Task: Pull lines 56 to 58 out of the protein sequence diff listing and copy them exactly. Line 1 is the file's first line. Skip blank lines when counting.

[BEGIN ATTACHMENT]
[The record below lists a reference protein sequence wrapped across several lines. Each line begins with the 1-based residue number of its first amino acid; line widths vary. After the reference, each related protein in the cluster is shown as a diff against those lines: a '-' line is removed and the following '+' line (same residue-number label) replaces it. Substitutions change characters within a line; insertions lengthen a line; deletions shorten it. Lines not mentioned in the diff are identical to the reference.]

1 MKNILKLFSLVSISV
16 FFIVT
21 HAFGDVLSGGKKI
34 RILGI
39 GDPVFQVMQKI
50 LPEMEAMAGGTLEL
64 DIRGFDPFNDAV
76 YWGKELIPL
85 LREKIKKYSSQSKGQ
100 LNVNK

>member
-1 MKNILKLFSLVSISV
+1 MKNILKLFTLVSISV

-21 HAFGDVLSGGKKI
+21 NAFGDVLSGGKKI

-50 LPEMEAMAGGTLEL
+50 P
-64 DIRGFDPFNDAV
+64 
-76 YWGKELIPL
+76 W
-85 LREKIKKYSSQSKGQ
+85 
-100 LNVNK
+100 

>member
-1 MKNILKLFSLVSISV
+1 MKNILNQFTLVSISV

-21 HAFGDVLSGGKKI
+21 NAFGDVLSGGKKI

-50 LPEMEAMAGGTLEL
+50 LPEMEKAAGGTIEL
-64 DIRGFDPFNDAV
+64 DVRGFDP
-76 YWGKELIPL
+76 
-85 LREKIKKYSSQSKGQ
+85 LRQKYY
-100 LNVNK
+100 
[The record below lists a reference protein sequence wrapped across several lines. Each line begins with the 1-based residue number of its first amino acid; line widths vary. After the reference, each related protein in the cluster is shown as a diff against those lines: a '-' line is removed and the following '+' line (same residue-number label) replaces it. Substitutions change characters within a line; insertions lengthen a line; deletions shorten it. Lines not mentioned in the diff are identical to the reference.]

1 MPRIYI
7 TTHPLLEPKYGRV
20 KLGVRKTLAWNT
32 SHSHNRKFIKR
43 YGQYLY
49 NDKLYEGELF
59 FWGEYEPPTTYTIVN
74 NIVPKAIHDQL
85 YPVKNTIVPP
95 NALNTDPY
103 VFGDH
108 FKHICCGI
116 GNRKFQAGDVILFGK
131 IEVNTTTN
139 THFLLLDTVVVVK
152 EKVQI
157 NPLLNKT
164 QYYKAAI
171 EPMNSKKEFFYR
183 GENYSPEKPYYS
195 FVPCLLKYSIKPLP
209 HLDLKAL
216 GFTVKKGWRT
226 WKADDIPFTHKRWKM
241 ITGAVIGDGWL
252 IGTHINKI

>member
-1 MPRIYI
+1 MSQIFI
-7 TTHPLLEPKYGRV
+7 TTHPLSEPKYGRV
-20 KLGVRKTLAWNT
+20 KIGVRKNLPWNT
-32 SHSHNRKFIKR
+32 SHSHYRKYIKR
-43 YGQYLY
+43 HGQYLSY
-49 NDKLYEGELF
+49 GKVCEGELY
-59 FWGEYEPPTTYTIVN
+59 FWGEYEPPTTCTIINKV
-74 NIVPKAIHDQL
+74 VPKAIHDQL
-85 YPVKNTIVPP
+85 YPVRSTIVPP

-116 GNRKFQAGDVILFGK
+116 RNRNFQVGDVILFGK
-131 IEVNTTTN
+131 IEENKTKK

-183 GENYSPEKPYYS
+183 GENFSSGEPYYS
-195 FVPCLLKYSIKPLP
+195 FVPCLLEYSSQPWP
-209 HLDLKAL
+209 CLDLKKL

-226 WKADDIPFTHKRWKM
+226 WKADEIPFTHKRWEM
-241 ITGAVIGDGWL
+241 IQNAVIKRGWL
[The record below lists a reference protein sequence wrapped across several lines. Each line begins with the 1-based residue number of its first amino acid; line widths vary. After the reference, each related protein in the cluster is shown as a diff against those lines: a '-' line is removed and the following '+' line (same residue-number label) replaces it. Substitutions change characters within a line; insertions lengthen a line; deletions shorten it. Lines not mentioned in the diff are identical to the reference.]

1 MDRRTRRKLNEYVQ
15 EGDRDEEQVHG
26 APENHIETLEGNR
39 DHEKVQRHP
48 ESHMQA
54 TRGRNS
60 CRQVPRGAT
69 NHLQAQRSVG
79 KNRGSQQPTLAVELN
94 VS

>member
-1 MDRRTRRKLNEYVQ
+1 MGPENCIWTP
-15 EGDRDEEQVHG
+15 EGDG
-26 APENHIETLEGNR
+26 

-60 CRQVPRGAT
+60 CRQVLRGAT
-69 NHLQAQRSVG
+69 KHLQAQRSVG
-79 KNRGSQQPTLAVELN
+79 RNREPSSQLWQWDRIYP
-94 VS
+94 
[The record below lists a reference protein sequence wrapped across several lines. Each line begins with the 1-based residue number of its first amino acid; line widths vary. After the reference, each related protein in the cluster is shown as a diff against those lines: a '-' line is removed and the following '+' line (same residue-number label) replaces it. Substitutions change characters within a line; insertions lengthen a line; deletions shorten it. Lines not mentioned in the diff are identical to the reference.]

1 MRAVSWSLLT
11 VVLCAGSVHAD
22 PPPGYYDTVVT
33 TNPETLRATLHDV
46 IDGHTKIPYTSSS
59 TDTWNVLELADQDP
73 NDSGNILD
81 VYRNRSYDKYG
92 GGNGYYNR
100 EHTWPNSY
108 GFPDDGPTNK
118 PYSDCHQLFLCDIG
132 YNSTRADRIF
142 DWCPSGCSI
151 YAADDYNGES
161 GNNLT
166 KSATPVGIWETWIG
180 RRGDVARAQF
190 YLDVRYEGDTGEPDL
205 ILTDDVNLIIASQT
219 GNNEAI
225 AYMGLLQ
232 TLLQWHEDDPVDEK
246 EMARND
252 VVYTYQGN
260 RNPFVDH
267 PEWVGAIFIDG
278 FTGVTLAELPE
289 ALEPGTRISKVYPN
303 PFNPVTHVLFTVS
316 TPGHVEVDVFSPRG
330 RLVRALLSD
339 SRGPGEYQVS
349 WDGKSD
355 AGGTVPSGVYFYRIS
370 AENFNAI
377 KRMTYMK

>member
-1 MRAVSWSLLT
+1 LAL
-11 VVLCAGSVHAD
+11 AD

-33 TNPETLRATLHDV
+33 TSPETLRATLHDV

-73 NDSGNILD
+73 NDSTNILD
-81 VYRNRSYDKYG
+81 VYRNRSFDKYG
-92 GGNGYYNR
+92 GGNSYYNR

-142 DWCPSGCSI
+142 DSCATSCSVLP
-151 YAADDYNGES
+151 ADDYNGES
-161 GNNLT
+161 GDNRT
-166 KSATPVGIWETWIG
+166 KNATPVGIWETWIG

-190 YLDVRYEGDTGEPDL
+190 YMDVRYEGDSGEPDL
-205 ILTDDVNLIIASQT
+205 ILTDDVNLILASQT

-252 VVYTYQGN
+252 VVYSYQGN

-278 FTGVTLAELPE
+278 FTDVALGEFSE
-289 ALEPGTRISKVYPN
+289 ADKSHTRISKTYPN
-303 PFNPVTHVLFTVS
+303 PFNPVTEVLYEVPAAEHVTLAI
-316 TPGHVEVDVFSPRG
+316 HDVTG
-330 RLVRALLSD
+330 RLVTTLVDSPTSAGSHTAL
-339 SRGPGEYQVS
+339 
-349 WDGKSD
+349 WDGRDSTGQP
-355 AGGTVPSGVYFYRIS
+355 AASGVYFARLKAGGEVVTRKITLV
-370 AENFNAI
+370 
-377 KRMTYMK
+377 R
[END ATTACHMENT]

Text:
131 IEVNTTTN
139 THFLLLDTVVVVK
152 EKVQI